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? asked in Society & CultureMythology & Folklore · 2 months ago

how did the White House get its name?

i read somewhere that it was originally named after martha washington's slave plantation call the White House Plantation. do you think that is true?

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  • 2 months ago

    It is called that because of the color of the stone on the exterior of the building.

  • 2 months ago

    It's a house and it's white.  Pretty simple math.

  • Anonymous
    2 months ago

    They painted it black so they named it the white house.

  • Anonymous
    2 months ago

    The "White House" was the nick-name for generations, of what was officially designated as "The President's House" or "The Executive Mansion". Nearly everyone referred to it in conversation as "The White House", starting almost immediately after it was first built. The story that Thinkingtime relates is factual: It's commonly thought that the White House wasn't white before it was rebuilt following the British raid, but that's not actually true.

    The fact is that it was built out of sandstone - there being no suitable limestone in the vicinity of the new capital city, and the slaves forced to cut and shape the stone being untrained working with harder types of stone. The sandstone was not particularly attractive, being various shades of dull tan and heavily variegated with orange and brown streaks and swirls. Sandstone also has the disadvantage of melting away over several years' exposure to the elements. To preserve the stone, and to make it look more stately, the original construction plans called for the outside to be painted white (and the inside walls to be painted different colors according to the taste of the occupants).

    As Thinkingtime has explained, a British expeditionary force raided Washington on 24 August 1814 in retaliation for the American sack of the capital of Lower Canada in 1813. Unlike the Americans, they didn't damage any private property, but destroyed most of the government offices, including putting the Capitol and the President's House to the torch before withdrawing the next day. Much of the sandstone survived, but was badly stained with soot and tar from the fire. During the repair, the burned stone was largely left in place and the damage was again covered with white paint. That coat of paint remained in place, underneath multiple re-coats, until 1989. When it was removed, it was impossible to escape the smell of smoke from 1814.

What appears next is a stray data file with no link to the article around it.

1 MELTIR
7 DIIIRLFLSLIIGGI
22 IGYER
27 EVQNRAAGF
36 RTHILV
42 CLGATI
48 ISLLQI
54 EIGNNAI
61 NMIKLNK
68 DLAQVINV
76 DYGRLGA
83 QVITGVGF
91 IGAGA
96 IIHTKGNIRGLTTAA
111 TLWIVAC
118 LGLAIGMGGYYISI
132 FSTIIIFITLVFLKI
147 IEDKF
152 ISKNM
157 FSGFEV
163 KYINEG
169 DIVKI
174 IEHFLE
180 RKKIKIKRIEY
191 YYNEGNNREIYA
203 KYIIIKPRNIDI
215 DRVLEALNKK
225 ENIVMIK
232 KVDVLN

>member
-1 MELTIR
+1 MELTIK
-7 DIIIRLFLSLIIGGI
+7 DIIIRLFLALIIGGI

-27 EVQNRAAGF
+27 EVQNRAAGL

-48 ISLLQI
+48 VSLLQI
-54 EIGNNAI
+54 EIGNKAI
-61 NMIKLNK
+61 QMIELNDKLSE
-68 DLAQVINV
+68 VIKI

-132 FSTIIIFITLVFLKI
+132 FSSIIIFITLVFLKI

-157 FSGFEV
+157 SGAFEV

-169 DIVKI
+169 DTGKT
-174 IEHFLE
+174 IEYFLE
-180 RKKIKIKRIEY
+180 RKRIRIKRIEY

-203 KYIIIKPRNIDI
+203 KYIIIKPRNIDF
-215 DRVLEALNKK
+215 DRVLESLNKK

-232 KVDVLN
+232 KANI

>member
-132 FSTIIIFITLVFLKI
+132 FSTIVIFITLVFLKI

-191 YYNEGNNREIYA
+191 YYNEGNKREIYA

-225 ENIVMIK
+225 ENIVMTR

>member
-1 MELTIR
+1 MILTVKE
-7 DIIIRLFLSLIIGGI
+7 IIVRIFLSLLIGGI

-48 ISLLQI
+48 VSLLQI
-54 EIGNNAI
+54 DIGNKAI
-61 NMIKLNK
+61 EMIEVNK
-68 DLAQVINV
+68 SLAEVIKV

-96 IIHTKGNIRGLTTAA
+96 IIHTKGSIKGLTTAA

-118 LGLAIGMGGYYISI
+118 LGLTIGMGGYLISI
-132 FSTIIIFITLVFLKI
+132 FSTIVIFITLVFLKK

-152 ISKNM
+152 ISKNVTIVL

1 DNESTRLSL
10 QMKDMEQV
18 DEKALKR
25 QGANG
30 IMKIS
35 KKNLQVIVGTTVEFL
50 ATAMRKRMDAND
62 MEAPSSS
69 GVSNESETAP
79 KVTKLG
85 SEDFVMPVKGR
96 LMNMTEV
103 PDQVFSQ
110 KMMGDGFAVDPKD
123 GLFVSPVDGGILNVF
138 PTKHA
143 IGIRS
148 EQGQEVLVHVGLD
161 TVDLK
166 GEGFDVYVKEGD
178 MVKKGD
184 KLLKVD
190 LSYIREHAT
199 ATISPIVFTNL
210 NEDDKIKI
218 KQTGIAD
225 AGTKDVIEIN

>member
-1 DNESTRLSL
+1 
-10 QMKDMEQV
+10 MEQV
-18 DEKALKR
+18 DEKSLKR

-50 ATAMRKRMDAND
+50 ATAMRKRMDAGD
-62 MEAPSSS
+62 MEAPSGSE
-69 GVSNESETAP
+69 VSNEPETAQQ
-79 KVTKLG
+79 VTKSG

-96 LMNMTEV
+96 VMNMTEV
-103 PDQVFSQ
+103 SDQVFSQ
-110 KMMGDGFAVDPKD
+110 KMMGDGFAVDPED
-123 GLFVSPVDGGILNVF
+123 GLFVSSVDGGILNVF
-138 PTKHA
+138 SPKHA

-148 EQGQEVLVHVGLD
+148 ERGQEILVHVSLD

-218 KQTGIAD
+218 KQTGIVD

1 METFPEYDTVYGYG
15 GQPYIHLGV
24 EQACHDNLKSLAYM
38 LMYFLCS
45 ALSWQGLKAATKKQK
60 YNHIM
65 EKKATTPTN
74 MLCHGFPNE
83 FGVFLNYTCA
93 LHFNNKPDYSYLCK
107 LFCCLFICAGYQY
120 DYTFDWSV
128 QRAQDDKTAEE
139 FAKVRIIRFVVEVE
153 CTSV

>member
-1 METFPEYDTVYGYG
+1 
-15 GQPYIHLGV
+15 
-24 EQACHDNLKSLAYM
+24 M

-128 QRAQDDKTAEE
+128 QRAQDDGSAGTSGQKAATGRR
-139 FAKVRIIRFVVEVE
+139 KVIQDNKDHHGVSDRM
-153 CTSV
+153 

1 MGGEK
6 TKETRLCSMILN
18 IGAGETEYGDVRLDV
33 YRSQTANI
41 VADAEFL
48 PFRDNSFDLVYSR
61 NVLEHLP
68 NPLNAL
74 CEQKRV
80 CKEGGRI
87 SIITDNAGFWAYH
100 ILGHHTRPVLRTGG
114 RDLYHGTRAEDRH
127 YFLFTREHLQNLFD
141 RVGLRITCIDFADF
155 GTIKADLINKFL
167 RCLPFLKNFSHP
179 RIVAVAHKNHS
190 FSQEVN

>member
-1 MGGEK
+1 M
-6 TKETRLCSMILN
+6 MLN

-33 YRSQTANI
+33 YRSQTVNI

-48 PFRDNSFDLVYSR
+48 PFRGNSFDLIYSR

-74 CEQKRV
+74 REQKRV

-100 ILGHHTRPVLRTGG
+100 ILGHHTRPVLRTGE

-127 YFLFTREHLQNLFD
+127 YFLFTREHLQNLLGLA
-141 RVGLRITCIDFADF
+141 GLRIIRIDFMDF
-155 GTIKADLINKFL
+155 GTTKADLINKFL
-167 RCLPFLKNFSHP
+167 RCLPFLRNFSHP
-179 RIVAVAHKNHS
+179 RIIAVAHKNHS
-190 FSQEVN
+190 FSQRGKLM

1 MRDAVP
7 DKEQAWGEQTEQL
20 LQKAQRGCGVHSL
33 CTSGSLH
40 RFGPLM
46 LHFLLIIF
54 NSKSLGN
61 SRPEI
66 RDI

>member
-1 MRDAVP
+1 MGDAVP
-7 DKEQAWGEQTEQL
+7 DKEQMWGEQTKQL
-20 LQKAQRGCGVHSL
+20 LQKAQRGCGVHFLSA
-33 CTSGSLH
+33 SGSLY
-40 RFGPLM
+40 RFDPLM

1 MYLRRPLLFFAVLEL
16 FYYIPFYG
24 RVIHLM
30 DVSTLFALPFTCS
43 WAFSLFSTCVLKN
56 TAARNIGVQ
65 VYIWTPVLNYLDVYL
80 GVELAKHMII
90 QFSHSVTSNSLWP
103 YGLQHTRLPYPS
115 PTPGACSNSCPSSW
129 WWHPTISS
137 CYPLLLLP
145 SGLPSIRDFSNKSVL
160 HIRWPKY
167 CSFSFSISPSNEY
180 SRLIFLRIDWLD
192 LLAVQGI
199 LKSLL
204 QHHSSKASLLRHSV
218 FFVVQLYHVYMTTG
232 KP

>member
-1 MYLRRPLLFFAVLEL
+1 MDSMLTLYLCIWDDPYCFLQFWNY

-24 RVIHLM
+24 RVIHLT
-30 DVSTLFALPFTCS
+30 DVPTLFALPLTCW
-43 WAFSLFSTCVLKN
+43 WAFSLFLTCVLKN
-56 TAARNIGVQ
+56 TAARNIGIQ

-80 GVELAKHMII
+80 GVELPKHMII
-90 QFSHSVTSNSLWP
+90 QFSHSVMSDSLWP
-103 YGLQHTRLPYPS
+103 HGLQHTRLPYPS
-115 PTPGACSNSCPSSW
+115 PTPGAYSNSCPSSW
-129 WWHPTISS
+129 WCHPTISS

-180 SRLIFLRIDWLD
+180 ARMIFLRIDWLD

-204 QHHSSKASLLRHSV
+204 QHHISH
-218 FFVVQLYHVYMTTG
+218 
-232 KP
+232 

It was Theodore Roosevelt who finally officialized the nick-name after a century, by issuing an Executive Order in 1901, and having his official stationery embossed with the words "The White House, Washington, DC", devoid of any other device or decoration.

    If you're interested in what the sandstone underneath the white paint looks like, visit the Capitol rotunda (guided tours are free). The walls there are constructed of the same stone, from the same quarry. In the Capitol Visitor Center, there is an actual block of that stone, cut by slaves from that quarry, tucked away in a corner as a "tribute" to the slaves who dug the foundations and cut and raised the stone walls of America's two most-famous buildings.

    BTW, your information about "the White House Plantation" is correct.  Martha Washington did take control of her first husband's five plantations (with an extraordinary 300 slaves) upon his death, including the one where she lived, which was named for the large white frame mansion.  That house was built in the late 1600s and was where she and second husband George Washington eventually were married.  She lost control of most of that property (including most of the slaves) when her first husband's oldest son, Jacky (who she and George raised) came of age.  She kept a "dower share" of the property (including slaves) for her support - it/they reverted to Jacky after her death.  IT IS NOT TRUE, though, that the White House was named after the White House Plantation.  You see, the Washingtons never lived in the White House.  They passed their two terms in New York City and Philadelphia, each of which was the national capital during their years in office.  The District of Columbia didn't exist then, it being a brand new city created from scratch by an Act of Congress.  The federal government moved from Philadelphia to the new city about a year after Washington's death.  John Adams was the first occupant of the President's House.  Martha had nothing to do with the place.

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  • 2 months ago

    Like I said the last time you asked this, its because its painted white.

  • 2 months ago

    It was to hide the burn marks from when the Canadians went sightseeing in DC 200 years ago.  It’s why we’re a security risk, apparently. Btw, you burned down Toronto first (which is not the capital of Canada).

    Source(s): Don’t you hate when history doesn’t push your retarded narrative? 🤤
  • 2 months ago

    After the British army set light to it in 1812, it was painted white to hide the external scarring.  Most of it has been rebuilt but the name continues.

  • Anonymous
    2 months ago

    A retort for the slaves who built it

    The idiots think it was named the white house over burned scarring...that's a myth

  • 2 months ago

    The British came down and burned it after an American  attack on the capital of what is now Canada. It's white as in whitewash.

  • Anonymous
    2 months ago

    A black man invented the light bulb.

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